Parallel lives 

J. Robert Lennon on his new novel, fear and the good life

J. Robert Lennon is the author of seven novels, including Mailman and Castle, plus a collection of short stories, Pieces From the Left Hand. He's a graduate of the University of Montana's MFA program, a recent guest at the Montana Festival of the Book and he teaches writing at Cornell University. I talked to him over Gchat about his latest novel, Familiar, which came out this month—a surreal story about contemporary American life in which a woman finds herself in a kind of parallel universe. It may even be considered a horror story.

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  • Photo courtesy of Jenn Northington at WORD in Brooklyn
  • J. Robert Lennon

J. Robert Lennon: You in there?

Indy: Ha. Yes, I am in there. I am in the computer.

Lennon: OMG

Indy: Hello! How are you?

Lennon: I'm great! Just sent in the page proofs for Familiar, the new book, so I am relieved and happy.

Indy: Oh, what a feeling. Let's start by talking about your time at UM. When were you here? What were the circumstances that led you to an MFA? What sort of writer were you before the MFA, and how did it change you?

Lennon: I was a student there from 1993 to 1995, met my wife, the novelist Rhian Ellis, and we stayed there a couple years more. I got an MFA for the usual reasons—my favorite college class was a fiction workshop and my teacher suggested I apply to MFA programs. Montana was the only place I got in. I was not a terribly skilled or mature writer at the time. The main thing I learned there, though, was discipline—to write every day, and, most importantly, to revise. I'm no longer in a position to be able to write daily but I am a total pig for revision. My first drafts are crap.

Indy: Familiar is about a woman who stumbles into a parallel reality in which she's estranged from her children. To me, this is the saddest thing I can imagine. The ultimate life failure: to have a ruined relationship with your kids. (I don't have any kids—I'm guessing.) And you confirmed my suspicion that you were writing about your worst fears. To me, it's almost a horror story, just not in any conventional way.

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Lennon: A friend of mine just read it, and mentioned how sad it was. And my reaction was, "Is it? Damn, I guess it really is." Of course it is.

I do like your characterization of it as a horror story, though, and that is precisely how I've been describing it to people—a horror novel about parenthood. Not as horrifying as, say, Pet Sematary, but maybe less easy to dismiss as fantasy.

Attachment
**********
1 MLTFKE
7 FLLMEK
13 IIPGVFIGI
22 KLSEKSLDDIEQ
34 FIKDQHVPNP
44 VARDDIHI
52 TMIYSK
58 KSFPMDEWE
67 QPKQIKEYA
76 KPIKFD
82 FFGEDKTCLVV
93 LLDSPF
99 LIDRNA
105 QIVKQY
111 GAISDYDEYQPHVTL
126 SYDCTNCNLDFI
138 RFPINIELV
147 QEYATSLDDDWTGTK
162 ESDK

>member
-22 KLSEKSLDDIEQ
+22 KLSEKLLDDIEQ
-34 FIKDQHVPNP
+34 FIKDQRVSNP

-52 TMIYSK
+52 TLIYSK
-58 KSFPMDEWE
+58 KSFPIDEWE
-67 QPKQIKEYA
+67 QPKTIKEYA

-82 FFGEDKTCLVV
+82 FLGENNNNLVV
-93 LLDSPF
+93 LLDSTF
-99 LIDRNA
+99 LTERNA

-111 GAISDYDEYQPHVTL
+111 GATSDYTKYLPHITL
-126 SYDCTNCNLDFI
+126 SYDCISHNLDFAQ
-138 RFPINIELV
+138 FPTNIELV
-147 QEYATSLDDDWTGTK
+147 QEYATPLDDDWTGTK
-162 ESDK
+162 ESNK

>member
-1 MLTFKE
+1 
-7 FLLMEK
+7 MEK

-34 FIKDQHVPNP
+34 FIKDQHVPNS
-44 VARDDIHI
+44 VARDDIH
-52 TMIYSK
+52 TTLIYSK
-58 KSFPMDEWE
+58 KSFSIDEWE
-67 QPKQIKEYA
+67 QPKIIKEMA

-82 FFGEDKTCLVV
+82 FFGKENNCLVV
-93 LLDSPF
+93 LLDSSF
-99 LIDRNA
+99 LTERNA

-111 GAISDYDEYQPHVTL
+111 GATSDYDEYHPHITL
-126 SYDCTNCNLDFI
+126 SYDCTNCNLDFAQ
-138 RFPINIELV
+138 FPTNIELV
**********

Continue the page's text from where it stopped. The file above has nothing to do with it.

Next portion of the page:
Indy: In your 2009 novel, Castle, it's clear we're dealing with an "unreliable narrator," but precisely how he is unreliable remains a mystery for much of the book. It's a source of much tension and intrigue!

Lennon: My editor and I worked very hard to keep the nature of [Eric] Loesch's unreliability consistent. He is not lying—but he is telling a highly self-serving narrative. There are things he needs to say, but he can't bring himself to do it, not for a long time. At first he will only allow his past to enter the story via other characters—e.g., the hardware store clerk who calls him "Soldier." But as the narrative wears on, he talks more openly about what he did, and what happened to him. The turning point is when he falls into the pit trap in the woods.

A colleague of mine at Cornell, a medievalist, told me, after hearing me read that bit, that this is a very, very old trope—you fall in a hole and remember things. Murakami's Wind-Up Bird Chronicle does this too.

Indy: I used to have these insane fears as an undergrad the night before workshop that I would show up and someone would have written the same story as I had, exactly—the way normal girls might worry about someone at the wedding wearing the same dress as them.

Lennon: A former teacher who shall remain nameless once told our workshop, "If you get a good idea, write it immediately, because somebody could steal it." NO! No, that is dumb.

It is one of the most popular questions I get from would-be writers, too. "Should I copyright my idea?" No, because your idea is worthless! Ideas are nothing. A book is something—it's real—and it won't be like anyone else's. In very much the way that two women are never going to inhabit the same dress in the same way. Hell, it might not even look like the same dress.

I'll tell you what: Dudes don't worry about wearing suits that ALL LOOK ALIKE. Because dudes are taught to think that their own personal special penis power will radiate out from them like glorious rays of man sun.

Indy: Would you like to tell me a little about your writing process? Life plans and dreams?

Lennon: Sure.

One: Usually in three- or four-hour shifts, when I am not teaching. I try to produce maybe a page an hour. It's all rather craftsmanlike—I get "inspired" sometimes, but inspiration is kinda bullshit most of the time. When I have time, I write—that's about the size of it. Sometimes it's goodish, sometimes it sucks.

Two: Get old. Read and eat and drink and hang out with my wife. Record music. I like my life; I just want to keep it going.

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